Snapping turtles show up in the strangest places. We commonly get calls about snapping turtles under docks, in windows wells, in gardens and even “at my front door.” We say “Lucky you!”
The Snapping turtle is the largest freshwater turtle native to Ontario. It has a round flat shell with serrated edges at the rear. The legs are massive. The feet are webbed and have long sharp claws. The tail is long with a row of “spikes” on the top lending a prehistoric look.
Snapping turtles are semi-aquatic and both males and females often travel long distances over land to nest, search for good feeding sites, and look for mates. The head and jaws are huge and capable of delivering a powerful bite and lighting fast strike with the help of the long and powerful neck. They have a small belly plate (or plastron) leaving a lot of skin exposed. This lack of protection accounts for the nasty disposition when on dry land.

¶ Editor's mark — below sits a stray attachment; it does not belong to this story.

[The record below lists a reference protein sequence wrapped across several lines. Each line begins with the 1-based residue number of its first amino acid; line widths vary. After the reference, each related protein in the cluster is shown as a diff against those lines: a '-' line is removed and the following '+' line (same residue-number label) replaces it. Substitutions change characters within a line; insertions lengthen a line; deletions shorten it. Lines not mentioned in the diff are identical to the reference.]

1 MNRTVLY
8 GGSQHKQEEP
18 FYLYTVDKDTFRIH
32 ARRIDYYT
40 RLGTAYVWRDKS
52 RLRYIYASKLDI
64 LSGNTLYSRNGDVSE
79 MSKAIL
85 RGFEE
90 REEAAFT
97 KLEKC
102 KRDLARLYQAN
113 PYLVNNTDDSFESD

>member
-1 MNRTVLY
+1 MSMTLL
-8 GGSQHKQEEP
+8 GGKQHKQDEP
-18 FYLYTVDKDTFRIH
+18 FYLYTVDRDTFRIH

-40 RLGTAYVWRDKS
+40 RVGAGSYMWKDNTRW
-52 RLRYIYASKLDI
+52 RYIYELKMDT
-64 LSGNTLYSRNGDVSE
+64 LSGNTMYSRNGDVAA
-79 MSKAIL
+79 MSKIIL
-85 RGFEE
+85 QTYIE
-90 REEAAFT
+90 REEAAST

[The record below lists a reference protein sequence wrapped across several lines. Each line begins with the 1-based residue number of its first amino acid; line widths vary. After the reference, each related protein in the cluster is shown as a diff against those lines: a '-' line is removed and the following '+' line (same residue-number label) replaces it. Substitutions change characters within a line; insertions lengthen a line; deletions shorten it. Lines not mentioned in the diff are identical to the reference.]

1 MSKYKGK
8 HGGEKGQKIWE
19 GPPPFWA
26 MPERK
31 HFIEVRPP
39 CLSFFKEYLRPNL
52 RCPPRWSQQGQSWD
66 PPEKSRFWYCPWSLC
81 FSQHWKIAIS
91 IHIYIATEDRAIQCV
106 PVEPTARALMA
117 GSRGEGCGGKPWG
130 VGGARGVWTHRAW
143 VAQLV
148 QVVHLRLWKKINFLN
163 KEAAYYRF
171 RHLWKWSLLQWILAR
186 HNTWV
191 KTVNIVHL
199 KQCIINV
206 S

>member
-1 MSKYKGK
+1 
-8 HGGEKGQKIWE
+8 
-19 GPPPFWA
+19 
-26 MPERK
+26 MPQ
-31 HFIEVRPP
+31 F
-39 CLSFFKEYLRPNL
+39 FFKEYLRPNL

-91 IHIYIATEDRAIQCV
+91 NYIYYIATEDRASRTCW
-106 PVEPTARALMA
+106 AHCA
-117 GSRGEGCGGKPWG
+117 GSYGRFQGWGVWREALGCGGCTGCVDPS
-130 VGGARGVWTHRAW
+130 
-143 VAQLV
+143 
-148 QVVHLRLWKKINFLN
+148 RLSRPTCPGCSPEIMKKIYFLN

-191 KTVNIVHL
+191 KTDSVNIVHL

The snapper is in decline but still present in strong numbers in many locations. As of the spring of 2017, it is no longer legal in Ontario to hunt snapping turtles in any number. It is listed as a species of Special Concern both provincially and federally.
For more information:
- Range maps & more @ Ontario Reptile & Amphibian Atlas
- Snapping Turtle Fact sheet (OMNR)
- The Road to Extinction: A special report by Ontario Nature, The Suzuki Foundation, and KTTC about the threats faced by the Snapping Turtle in Ontario.